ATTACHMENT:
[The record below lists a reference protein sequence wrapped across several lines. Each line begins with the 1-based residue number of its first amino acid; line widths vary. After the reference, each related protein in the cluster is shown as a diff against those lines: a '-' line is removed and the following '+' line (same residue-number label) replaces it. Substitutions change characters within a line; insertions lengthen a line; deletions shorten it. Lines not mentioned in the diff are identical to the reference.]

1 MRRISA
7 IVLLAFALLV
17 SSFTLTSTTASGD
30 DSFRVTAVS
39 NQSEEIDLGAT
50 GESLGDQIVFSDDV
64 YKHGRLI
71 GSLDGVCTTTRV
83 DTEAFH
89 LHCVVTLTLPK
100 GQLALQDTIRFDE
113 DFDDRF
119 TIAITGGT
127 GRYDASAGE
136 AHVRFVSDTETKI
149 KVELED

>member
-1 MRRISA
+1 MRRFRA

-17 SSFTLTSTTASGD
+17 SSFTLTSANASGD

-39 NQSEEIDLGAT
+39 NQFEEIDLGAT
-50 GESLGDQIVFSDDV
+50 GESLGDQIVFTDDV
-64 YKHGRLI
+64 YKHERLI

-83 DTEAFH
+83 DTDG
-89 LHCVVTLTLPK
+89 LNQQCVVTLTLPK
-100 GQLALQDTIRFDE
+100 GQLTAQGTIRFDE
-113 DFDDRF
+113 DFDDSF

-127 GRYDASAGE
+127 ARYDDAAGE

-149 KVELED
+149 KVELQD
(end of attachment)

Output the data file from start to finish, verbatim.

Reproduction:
[The record below lists a reference protein sequence wrapped across several lines. Each line begins with the 1-based residue number of its first amino acid; line widths vary. After the reference, each related protein in the cluster is shown as a diff against those lines: a '-' line is removed and the following '+' line (same residue-number label) replaces it. Substitutions change characters within a line; insertions lengthen a line; deletions shorten it. Lines not mentioned in the diff are identical to the reference.]

1 MRRISA
7 IVLLAFALLV
17 SSFTLTSTTASGD
30 DSFRVTAVS
39 NQSEEIDLGAT
50 GESLGDQIVFSDDV
64 YKHGRLI
71 GSLDGVCTTTRV
83 DTEAFH
89 LHCVVTLTLPK
100 GQLALQDTIRFDE
113 DFDDRF
119 TIAITGGT
127 GRYDASAGE
136 AHVRFVSDTETKI
149 KVELED

>member
-1 MRRISA
+1 MRRFRA

-17 SSFTLTSTTASGD
+17 SSFTLTSANASGD

-39 NQSEEIDLGAT
+39 NQFEEIDLGAT
-50 GESLGDQIVFSDDV
+50 GESLGDQIVFTDDV
-64 YKHGRLI
+64 YKHERLI

-83 DTEAFH
+83 DTDG
-89 LHCVVTLTLPK
+89 LNQQCVVTLTLPK
-100 GQLALQDTIRFDE
+100 GQLTAQGTIRFDE
-113 DFDDRF
+113 DFDDSF

-127 GRYDASAGE
+127 ARYDDAAGE

-149 KVELED
+149 KVELQD